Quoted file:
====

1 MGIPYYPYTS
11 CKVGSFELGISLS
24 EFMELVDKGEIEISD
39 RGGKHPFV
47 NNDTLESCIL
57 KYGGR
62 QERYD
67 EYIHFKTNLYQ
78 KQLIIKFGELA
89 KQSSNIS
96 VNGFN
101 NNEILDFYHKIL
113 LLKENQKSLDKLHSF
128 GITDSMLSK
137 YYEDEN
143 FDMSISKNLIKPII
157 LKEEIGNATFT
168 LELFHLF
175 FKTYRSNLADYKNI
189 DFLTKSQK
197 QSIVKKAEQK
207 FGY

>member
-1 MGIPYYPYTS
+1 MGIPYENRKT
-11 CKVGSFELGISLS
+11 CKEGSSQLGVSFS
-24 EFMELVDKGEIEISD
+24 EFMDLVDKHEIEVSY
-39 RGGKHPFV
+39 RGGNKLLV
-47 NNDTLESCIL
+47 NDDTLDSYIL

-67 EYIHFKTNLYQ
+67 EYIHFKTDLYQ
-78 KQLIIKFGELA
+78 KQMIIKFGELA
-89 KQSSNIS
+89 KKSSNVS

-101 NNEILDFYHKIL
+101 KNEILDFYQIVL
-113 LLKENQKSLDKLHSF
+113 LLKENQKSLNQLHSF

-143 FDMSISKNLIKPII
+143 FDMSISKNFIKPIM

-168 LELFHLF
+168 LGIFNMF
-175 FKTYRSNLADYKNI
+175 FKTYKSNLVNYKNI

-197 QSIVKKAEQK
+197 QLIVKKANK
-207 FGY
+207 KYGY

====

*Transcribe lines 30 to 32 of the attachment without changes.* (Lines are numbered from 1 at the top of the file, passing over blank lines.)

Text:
-39 RGGKHPFV
+39 RGGNKLLV
-47 NNDTLESCIL